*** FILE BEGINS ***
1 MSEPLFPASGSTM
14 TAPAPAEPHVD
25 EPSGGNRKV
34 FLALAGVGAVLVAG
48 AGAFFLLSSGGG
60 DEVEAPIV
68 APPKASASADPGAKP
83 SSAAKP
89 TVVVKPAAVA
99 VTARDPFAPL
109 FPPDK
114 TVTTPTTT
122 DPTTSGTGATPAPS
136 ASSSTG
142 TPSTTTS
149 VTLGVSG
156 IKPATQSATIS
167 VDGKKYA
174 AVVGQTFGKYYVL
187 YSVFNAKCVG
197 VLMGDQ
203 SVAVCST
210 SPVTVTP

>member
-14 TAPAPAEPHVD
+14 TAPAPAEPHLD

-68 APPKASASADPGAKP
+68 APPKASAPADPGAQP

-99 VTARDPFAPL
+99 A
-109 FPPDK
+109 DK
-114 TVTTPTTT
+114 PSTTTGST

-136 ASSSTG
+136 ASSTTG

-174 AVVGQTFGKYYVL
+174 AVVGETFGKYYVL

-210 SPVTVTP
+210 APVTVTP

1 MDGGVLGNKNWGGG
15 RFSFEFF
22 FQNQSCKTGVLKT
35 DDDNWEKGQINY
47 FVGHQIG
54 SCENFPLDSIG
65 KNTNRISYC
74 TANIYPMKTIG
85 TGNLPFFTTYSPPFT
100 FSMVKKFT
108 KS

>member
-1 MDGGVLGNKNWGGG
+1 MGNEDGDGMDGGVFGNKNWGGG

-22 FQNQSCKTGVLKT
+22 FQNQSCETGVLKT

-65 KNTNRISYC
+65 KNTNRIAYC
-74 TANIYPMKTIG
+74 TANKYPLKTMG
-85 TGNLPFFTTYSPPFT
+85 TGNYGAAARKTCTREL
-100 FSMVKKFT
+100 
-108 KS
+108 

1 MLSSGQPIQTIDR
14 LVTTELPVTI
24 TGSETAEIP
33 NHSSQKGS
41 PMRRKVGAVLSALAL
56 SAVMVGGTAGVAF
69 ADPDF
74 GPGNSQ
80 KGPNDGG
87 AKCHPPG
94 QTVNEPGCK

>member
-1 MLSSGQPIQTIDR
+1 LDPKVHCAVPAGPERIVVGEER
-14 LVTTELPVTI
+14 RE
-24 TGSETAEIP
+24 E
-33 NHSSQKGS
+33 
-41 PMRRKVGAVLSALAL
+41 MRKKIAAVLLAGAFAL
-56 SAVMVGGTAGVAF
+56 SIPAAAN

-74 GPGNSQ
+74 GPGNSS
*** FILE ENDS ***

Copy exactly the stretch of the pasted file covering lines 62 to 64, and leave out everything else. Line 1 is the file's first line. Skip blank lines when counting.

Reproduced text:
+85 TGNYGAAARKTCTREL
-100 FSMVKKFT
+100 